Coon hunting as we know it today, dates back to the very first European settlements in the North America. Native Americans were hunting raccoons too, but the sport of coon hunting started with the import of scent hounds from the European continent. Yeah, history of coon hunting is quite interesting.
Scent hounds, which possessed extraordinary tracking skills, were perfect for chasing and locating coons. With years of training and breeding, the hunters developed a special breed, adapted perfectly for coon hunting. Now they can easily combat harsh and damp terrain and trace raccoons simultaneously. This type of breeding also led to coon hunting competitions, consisting of categories like water races, drag competitions, and treeing contests.
People were beginning to be more and more interested in coon hunting. Raccoon fur reached high value and its meat became quite a delicacy to the Americans. Consequently, the sport experienced a massive boom in the 20th century. During the great depression, lots of people survived by eating raccoon meat or selling raccoon pelts. Such high demand almost made them endangered, but the raccoon population rose back again in the 40’s.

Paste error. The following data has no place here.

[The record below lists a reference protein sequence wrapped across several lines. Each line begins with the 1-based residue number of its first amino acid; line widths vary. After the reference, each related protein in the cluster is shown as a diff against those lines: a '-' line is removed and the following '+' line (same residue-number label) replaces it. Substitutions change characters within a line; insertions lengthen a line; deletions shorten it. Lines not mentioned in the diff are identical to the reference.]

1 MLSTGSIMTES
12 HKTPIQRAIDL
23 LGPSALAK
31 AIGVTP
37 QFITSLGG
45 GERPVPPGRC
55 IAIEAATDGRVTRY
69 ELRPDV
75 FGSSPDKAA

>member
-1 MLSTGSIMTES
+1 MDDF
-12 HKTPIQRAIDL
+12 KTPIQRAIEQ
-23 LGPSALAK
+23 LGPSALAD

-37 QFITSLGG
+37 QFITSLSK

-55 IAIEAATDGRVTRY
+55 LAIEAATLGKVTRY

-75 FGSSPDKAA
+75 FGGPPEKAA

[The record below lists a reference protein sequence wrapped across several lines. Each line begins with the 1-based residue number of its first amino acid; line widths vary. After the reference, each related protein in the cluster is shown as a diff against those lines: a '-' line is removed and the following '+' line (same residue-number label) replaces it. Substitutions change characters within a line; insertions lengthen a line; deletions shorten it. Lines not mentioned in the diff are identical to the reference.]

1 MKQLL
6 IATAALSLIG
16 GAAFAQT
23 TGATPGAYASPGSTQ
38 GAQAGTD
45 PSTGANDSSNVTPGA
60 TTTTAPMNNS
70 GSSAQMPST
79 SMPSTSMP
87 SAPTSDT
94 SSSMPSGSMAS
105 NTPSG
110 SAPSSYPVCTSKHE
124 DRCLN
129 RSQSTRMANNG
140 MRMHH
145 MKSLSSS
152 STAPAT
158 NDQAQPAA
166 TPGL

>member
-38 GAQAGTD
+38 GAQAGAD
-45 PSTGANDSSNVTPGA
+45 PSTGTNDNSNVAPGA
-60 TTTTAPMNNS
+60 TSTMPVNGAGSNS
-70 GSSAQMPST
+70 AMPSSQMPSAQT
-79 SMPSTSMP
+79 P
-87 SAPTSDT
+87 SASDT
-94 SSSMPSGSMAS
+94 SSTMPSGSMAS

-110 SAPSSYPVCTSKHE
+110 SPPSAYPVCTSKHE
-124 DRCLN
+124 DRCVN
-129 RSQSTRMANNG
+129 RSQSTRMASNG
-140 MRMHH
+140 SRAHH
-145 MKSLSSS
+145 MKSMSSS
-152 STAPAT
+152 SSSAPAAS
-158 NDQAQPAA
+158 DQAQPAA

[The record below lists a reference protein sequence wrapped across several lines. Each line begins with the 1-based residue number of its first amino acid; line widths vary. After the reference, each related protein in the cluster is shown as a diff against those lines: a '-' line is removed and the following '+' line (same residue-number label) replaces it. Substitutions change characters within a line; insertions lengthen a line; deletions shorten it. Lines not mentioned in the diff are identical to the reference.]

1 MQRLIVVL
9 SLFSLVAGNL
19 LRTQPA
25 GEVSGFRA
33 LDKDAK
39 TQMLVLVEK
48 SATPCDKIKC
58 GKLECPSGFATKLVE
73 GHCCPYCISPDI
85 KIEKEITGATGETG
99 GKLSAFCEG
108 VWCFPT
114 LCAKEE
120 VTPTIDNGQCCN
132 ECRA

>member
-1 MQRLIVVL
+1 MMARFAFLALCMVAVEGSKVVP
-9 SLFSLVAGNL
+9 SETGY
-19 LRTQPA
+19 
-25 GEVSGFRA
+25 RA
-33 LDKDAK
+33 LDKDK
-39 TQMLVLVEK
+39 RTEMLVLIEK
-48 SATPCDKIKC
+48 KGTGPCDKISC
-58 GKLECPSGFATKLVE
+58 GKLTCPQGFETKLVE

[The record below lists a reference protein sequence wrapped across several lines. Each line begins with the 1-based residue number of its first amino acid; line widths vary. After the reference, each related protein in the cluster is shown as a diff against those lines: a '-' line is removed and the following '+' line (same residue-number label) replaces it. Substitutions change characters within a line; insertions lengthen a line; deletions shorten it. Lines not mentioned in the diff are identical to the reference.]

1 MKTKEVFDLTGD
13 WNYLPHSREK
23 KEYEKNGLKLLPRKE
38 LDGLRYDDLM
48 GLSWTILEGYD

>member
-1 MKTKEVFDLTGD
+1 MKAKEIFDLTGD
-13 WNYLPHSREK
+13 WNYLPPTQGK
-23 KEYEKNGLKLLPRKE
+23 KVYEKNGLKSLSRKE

The era between the 40s and the 80s recorded the most massive raccoon hunting seasons in the history. It peaked in the late 70’s with the all-time high of 5.2 million raccoons killed in one season. This led to the market oversaturation and the demand for raccoon meat and fur dropped.
The Fall and Revival
With low demand, the number of raccoons hunted per season dropped below one million, during the 90s. Thanks to this, the raccoon population exploded. People started to see them as pests that invade their homes and damage their property. Combined with the increase in demand for their fur, this led to a rebirth of coon hunting in this century.
Nowadays, coon hunting is becoming more popular than ever. For some, it’s just a hobby and some see it as an extremely profitable venture. Also, the advance in technology during the years have made it even easier for today’s hunters.